Sunday, January 15, 2017

Teaching (Typical) Children about Disabilities

These days, children are typically very understanding of my sons disabilities.  They learn a lot in school, but every once in a while I do come across a child that seems scared of my son or just staring because they don't understand.

Children are innocent as they are growing up. They ask questions which may embarrass their parents but they honestly don't know if what they are asking is inappropriate. Teaching your children about disabilities is important so they are aware and can avoid hurting others feelings.

We want our children to treat others with respect, particularly those with disabilities. We would also like to think we model empathy for others to our children.

What do you do when you see someone who is disabled?  Many people shush their children and become embarrassed when their children ask about the person with disabilities. But did you know that meeting someone with a disability can be a great learning experience for your children?

In general, children don't understand disabilities or handicaps. They don't have preconceived ideas about what is considered normal .  Children look at everyone with the notion that they are the way they are and that is ok. The sad fact is that children learn how to react to people with differences from us adults, who sometimes don't do a great job themselves.

Rather than looking away, pointing, or ignoring those with disabilities, engage them. Make a point to acknowledge them; give them a smile. You may want to go over to them and ask them if you and your child can speak with them.

Most people with disabilities or who look different from others are used to being ignored or whispered about. They long to be treated like everyone else; they may be different but they have the same desires and feelings. By engaging them in conversation, you may be surprised how open people with disabilities are about themselves.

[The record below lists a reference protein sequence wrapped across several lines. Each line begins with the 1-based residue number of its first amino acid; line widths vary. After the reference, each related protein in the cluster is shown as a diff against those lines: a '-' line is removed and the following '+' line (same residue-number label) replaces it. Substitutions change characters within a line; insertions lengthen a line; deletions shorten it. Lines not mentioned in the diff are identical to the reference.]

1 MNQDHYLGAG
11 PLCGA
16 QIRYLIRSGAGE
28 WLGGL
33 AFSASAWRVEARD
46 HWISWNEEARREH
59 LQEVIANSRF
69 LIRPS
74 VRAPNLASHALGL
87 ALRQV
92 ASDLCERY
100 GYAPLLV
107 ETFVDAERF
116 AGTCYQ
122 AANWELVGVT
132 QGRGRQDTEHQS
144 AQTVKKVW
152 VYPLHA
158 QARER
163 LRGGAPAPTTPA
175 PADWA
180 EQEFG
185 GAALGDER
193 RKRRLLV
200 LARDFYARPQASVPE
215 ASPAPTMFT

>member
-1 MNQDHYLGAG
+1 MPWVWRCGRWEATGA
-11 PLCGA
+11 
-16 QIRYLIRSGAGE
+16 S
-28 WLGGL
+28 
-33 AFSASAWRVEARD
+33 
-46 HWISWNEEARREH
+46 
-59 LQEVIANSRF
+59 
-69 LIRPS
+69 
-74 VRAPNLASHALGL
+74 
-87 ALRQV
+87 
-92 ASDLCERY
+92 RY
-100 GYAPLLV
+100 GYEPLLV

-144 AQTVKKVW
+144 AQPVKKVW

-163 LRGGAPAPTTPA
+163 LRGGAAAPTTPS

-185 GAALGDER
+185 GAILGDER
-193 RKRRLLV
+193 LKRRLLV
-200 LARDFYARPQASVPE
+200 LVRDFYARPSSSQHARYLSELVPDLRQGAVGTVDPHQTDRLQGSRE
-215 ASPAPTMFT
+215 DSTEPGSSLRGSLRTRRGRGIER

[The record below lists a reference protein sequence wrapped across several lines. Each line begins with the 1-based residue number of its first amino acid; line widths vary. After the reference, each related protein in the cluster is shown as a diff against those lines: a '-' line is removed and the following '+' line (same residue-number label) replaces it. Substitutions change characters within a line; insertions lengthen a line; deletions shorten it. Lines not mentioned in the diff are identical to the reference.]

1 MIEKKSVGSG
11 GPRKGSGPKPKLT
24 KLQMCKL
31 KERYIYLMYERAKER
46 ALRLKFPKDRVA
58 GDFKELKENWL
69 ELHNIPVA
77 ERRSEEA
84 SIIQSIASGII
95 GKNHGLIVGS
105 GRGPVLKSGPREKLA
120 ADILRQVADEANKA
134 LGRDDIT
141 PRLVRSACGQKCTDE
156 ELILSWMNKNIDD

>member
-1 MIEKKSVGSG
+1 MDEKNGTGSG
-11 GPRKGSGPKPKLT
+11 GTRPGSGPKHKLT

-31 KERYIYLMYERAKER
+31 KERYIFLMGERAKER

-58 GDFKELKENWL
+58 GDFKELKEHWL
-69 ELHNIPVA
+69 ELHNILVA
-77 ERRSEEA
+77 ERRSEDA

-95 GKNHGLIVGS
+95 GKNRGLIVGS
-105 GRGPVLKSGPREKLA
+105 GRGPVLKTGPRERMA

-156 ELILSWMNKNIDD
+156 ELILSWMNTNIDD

People with disabilities, no matter if they are children, teens, or adults, may be different in some ways but are really more alike than they are different.

Reinforce to your child what is considered the "Golden Rule" 'Do unto others as you would have them do unto you'  Treat others as you like to be treated.

Read story books which feature children or adults with handicaps or disabilities. Stories can sometimes explain things in a way parents can't because they are geared toward teaching.

Teaching your children about disabilities is important. You want your children to treat others with respect and empathy. In this day and age you don't want to raise a bully. You want your child to embrace people who are different. If you can teach your children you will have accomplished a great goal and be a proud parent.

Here are some recommendations on book about disabilities that I have bought:

1 comment:

  1. This is really a good idea to teach students about the disabilities and increase their knowledge for the future. All these books are great and will provide a great help too.